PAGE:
As a boy growing up, the word "skinny" was always a 4-letter word.
Skinny connotated a sense of "weakness" and being unhealthy. It meant being boney and not filling out your clothes. Just the word itself sounded harsh and ugly. I hated being referred to as skinny, but after awhile I began to think that there was not much I could do about it. After all, it was genetics. Right? So I continued through high school with the pants that were too baggy, the shirts that were too big in the chest. Thankfully I was never really picked on, but I knew what others thought. I was skinny.
At 18, I went to college at 6'1 "and about 140 pounds dripping wet. I was perfectly healthy too. Never had any health issues, ate like a horse, loved beer, but the I could not. gain weight – at all. People would always say "you need to eat a cheeseburger", but the fact of the matter was I could eat a cheeseburger and a large pizza and sure, I'd probably put a pound or two on in those hours that followed but it'd burn right off the minute I started exercising.
My outlook on my physique began to change when I took a sports nutrition course my sophomore year. It introduced me to the word "hardgainer", or, that individual who has trouble putting on weight and then, muscle mass. I began to learn that the secret to a successful weight lifting regimen was 75% eating habits. You could lift all day long but if you ate the wrong things your "gains" would be diminished, if you really saw gains at all. I began to see the human body as a machine, and that you had to feed it the right "fuel" to get it to do what you want.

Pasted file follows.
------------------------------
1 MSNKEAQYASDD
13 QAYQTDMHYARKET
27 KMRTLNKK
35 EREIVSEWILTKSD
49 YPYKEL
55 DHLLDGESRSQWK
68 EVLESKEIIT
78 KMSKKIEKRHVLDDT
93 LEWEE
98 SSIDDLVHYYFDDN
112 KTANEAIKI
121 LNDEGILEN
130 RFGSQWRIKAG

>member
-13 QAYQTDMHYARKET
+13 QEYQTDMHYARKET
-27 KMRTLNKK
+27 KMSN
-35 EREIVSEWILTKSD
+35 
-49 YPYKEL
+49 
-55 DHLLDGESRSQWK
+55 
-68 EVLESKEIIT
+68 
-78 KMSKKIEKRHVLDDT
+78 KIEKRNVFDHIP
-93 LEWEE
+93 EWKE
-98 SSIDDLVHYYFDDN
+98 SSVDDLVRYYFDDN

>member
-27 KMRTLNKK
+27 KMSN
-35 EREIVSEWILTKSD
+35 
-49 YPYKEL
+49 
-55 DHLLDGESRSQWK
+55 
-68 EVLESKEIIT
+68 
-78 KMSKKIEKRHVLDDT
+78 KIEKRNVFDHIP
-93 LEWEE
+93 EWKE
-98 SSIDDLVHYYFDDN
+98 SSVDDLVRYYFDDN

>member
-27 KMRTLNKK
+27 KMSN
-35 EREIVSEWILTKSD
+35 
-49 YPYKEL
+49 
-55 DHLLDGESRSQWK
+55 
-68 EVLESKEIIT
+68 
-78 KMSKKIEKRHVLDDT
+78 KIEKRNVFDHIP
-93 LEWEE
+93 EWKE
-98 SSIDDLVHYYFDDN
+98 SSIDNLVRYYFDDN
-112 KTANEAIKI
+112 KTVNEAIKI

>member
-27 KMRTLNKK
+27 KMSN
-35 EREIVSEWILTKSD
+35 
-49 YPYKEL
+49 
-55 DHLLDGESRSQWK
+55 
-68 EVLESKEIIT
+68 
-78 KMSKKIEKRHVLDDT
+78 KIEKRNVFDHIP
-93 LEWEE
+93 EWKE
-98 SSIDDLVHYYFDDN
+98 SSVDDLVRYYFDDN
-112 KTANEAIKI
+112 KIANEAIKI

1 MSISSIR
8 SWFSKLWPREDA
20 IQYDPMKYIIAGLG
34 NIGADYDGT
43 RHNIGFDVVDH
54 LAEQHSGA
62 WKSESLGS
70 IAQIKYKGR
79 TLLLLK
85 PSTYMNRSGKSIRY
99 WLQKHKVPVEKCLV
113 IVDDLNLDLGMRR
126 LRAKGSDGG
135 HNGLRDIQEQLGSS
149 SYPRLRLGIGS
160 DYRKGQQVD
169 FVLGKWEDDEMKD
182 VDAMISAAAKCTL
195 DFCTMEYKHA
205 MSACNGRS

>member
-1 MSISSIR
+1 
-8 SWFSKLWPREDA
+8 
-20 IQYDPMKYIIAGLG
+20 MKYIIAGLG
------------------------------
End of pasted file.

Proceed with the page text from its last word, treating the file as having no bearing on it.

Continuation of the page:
And then began a long journey of trial and error for me. I knew the basics of the hardgainer workout plan and the challenges I faced. I knew I had to put on fat to add muscle. The magazines that advertised putting on powerful, lean muscle with absolutely zero fat were lying. So I started trying different things and suddenly made serious headway.
Thankfully, nowadays there are more weight training plans specifically designed for the hardgainer. You will not have to go through what I did, when most "how-to" guides were written as if all our bodies are of the same size, shape, and genetic make-up.
But where can you find this information? The bookstore? Library? In workout magazines?
The answer to all those questions is, of course, yes. But the easiest and most efficient way of searching for anything we need is to first check the internet. And now there's a free website that breaks the best weight training plans down for you with a list of sites and other resources to check out.